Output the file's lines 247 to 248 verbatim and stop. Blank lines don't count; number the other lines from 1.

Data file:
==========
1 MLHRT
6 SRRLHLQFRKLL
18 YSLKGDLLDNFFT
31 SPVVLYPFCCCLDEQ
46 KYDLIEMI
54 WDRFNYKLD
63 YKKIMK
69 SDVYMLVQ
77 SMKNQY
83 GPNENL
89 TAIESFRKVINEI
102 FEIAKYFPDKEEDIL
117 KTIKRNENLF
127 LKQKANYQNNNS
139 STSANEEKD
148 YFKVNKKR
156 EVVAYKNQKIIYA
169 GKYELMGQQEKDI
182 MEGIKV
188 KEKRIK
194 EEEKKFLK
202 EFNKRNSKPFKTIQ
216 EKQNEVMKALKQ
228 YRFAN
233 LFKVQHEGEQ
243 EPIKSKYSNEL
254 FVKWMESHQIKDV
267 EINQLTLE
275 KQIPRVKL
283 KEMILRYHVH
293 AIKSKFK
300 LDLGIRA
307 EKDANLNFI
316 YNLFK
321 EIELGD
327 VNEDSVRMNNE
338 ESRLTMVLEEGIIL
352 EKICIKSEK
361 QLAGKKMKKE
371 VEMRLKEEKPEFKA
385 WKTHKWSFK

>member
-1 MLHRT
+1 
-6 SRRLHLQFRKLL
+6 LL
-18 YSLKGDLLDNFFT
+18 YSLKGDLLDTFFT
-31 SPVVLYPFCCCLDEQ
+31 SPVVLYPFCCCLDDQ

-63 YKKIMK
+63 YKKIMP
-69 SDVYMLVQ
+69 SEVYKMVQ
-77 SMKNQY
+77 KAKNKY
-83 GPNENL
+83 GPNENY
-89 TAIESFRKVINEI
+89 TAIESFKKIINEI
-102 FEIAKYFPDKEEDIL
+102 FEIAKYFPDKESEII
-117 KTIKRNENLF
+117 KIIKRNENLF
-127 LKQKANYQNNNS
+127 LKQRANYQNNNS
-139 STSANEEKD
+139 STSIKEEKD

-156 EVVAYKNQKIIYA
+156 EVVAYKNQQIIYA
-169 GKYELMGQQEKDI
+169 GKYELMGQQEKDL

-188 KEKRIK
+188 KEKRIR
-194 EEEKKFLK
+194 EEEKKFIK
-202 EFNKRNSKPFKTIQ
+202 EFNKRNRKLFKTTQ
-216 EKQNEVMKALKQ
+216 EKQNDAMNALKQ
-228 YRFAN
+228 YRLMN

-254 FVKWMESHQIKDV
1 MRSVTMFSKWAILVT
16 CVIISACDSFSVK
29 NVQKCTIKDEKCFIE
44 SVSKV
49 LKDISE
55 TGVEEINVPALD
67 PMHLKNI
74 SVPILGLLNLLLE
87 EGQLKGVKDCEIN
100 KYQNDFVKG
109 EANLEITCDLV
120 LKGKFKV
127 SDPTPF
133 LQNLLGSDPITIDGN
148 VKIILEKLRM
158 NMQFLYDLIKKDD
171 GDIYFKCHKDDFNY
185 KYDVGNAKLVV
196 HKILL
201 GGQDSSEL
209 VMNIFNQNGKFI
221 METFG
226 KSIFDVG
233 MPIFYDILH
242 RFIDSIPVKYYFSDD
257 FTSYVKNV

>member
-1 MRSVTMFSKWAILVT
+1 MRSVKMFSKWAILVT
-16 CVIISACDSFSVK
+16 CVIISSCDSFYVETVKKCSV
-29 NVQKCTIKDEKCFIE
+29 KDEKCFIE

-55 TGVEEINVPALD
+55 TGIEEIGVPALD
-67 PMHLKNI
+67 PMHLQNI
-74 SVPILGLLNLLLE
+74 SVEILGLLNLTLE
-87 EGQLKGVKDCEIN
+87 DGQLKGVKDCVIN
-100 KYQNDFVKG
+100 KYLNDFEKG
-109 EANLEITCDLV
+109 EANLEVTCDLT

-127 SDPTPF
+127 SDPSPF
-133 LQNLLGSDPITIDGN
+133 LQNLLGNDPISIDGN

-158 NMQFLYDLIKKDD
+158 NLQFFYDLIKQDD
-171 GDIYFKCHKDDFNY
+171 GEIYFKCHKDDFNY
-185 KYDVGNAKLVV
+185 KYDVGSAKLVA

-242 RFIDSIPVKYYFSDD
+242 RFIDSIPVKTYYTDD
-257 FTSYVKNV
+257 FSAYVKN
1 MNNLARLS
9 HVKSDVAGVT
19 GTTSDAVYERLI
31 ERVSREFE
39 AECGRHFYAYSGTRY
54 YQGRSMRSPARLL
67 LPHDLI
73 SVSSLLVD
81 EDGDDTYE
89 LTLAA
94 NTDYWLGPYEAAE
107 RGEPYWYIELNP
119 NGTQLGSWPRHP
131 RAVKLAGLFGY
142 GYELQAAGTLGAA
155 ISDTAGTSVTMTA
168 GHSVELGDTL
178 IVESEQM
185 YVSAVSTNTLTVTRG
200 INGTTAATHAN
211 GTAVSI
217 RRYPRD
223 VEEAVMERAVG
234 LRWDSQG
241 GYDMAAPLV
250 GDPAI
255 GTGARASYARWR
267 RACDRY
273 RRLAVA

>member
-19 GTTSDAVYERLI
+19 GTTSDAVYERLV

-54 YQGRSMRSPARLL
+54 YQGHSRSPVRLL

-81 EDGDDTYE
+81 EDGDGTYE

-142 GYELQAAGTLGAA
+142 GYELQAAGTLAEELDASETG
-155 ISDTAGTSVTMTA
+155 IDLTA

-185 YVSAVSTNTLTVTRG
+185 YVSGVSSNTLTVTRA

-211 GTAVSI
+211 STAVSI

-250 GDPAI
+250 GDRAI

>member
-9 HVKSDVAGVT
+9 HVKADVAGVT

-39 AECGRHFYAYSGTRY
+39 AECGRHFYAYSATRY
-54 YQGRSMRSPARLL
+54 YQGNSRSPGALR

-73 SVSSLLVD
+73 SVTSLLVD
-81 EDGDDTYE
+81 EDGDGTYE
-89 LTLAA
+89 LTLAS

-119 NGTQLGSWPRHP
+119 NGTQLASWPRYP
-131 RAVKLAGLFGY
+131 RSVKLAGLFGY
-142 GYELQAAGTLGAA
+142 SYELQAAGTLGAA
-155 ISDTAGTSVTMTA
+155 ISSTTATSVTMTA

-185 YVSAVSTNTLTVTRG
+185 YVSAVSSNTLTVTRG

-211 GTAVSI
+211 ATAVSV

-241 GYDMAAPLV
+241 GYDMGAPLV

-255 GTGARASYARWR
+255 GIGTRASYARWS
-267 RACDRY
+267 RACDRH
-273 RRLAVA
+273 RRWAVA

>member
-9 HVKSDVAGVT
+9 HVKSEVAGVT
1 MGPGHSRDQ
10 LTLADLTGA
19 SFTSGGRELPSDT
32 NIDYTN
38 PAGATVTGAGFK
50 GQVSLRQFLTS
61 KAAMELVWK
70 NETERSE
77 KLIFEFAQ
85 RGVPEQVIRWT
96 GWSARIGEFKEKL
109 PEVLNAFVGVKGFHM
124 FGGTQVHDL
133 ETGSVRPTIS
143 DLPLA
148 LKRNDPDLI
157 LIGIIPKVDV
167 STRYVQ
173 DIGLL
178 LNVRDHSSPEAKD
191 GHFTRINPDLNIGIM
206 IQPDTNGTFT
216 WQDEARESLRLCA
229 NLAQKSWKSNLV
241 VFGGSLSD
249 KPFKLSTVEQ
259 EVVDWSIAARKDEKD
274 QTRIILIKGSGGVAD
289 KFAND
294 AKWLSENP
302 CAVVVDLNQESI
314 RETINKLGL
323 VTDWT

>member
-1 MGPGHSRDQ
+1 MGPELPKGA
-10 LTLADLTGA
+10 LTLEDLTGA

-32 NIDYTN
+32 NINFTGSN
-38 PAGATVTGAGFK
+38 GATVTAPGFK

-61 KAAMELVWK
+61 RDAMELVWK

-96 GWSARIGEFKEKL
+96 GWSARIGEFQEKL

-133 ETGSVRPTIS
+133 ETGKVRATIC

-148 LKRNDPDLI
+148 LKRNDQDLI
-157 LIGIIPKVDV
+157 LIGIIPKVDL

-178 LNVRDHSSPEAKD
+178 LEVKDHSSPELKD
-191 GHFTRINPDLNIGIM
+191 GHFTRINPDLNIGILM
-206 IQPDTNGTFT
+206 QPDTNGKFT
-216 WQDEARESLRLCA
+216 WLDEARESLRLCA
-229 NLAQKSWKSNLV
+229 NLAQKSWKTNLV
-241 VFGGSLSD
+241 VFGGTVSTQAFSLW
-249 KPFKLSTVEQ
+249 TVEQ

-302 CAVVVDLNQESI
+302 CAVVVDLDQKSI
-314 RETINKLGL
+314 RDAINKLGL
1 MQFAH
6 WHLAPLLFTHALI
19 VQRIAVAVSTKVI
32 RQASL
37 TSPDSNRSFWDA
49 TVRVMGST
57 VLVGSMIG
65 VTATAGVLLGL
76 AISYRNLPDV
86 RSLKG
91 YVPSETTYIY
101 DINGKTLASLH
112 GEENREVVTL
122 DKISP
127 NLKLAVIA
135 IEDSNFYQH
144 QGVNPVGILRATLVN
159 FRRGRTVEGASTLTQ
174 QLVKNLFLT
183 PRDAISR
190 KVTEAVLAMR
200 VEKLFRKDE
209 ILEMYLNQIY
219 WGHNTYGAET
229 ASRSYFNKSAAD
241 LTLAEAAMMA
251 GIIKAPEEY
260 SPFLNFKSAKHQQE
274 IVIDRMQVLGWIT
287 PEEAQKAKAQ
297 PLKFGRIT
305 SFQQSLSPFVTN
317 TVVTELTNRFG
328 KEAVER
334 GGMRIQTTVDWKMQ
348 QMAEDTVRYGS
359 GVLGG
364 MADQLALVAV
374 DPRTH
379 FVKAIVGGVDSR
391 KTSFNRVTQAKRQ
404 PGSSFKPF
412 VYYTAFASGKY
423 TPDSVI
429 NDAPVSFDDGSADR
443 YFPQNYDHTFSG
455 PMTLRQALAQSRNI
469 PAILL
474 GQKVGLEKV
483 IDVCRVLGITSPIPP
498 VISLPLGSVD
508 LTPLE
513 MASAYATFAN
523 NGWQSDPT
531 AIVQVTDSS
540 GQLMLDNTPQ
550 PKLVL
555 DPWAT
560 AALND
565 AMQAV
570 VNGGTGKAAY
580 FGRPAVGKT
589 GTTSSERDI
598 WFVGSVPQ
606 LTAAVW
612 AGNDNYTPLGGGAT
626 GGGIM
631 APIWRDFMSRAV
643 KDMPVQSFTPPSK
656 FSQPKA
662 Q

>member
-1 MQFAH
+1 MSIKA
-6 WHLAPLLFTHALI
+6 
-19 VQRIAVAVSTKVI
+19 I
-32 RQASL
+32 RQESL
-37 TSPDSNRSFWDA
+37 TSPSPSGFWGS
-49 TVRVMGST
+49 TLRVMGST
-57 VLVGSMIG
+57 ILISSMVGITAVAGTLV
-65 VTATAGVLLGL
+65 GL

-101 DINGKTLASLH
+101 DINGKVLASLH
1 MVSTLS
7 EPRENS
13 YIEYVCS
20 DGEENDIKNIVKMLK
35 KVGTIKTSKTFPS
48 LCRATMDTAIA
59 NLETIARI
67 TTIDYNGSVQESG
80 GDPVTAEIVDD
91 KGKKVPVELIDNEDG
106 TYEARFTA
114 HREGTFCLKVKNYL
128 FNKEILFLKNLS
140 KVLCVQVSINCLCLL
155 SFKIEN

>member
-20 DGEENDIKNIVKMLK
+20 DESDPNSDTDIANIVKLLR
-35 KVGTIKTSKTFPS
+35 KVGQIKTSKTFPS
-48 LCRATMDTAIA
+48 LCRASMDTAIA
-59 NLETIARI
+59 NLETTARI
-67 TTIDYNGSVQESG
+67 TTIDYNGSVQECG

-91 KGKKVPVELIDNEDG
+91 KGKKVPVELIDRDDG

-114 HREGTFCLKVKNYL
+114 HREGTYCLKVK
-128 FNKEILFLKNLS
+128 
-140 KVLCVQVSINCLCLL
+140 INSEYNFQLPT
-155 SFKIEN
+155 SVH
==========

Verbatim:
216 WQDEARESLRLCA
229 NLAQKSWKSNLV